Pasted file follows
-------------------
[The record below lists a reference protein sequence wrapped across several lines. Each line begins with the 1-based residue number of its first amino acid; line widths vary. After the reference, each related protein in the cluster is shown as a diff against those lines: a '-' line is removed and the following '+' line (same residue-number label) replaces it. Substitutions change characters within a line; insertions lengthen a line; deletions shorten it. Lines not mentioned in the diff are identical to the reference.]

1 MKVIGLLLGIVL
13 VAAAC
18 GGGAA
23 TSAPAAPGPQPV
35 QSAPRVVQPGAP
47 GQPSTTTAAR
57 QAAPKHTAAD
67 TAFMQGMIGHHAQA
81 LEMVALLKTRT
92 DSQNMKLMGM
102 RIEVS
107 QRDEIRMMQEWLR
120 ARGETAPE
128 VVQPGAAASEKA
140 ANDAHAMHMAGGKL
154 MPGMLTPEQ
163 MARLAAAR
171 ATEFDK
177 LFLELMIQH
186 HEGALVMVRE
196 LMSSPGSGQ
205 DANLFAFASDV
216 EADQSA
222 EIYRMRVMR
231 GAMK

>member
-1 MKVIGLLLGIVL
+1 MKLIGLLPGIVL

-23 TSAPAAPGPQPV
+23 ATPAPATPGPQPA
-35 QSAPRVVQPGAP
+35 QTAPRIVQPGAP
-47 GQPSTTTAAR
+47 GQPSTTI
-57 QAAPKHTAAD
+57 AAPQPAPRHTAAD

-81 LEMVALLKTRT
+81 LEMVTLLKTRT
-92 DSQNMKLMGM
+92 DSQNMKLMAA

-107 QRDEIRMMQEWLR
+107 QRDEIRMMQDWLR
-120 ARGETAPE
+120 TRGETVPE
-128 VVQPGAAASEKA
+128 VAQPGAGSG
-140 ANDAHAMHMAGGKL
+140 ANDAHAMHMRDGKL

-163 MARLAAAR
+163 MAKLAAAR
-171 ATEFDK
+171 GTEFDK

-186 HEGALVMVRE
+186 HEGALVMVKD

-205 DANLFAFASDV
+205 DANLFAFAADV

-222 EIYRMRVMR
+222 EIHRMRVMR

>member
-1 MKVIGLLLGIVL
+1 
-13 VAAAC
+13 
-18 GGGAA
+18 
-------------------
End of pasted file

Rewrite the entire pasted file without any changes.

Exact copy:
[The record below lists a reference protein sequence wrapped across several lines. Each line begins with the 1-based residue number of its first amino acid; line widths vary. After the reference, each related protein in the cluster is shown as a diff against those lines: a '-' line is removed and the following '+' line (same residue-number label) replaces it. Substitutions change characters within a line; insertions lengthen a line; deletions shorten it. Lines not mentioned in the diff are identical to the reference.]

1 MKVIGLLLGIVL
13 VAAAC
18 GGGAA
23 TSAPAAPGPQPV
35 QSAPRVVQPGAP
47 GQPSTTTAAR
57 QAAPKHTAAD
67 TAFMQGMIGHHAQA
81 LEMVALLKTRT
92 DSQNMKLMGM
102 RIEVS
107 QRDEIRMMQEWLR
120 ARGETAPE
128 VVQPGAAASEKA
140 ANDAHAMHMAGGKL
154 MPGMLTPEQ
163 MARLAAAR
171 ATEFDK
177 LFLELMIQH
186 HEGALVMVRE
196 LMSSPGSGQ
205 DANLFAFASDV
216 EADQSA
222 EIYRMRVMR
231 GAMK

>member
-1 MKVIGLLLGIVL
+1 MKLIGLLPGIVL

-23 TSAPAAPGPQPV
+23 ATPAPATPGPQPA
-35 QSAPRVVQPGAP
+35 QTAPRIVQPGAP
-47 GQPSTTTAAR
+47 GQPSTTI
-57 QAAPKHTAAD
+57 AAPQPAPRHTAAD

-81 LEMVALLKTRT
+81 LEMVTLLKTRT
-92 DSQNMKLMGM
+92 DSQNMKLMAA

-107 QRDEIRMMQEWLR
+107 QRDEIRMMQDWLR
-120 ARGETAPE
+120 TRGETVPE
-128 VVQPGAAASEKA
+128 VAQPGAGSG
-140 ANDAHAMHMAGGKL
+140 ANDAHAMHMRDGKL

-163 MARLAAAR
+163 MAKLAAAR
-171 ATEFDK
+171 GTEFDK

-186 HEGALVMVRE
+186 HEGALVMVKD

-205 DANLFAFASDV
+205 DANLFAFAADV

-222 EIYRMRVMR
+222 EIHRMRVMR

>member
-1 MKVIGLLLGIVL
+1 
-13 VAAAC
+13 
-18 GGGAA
+18 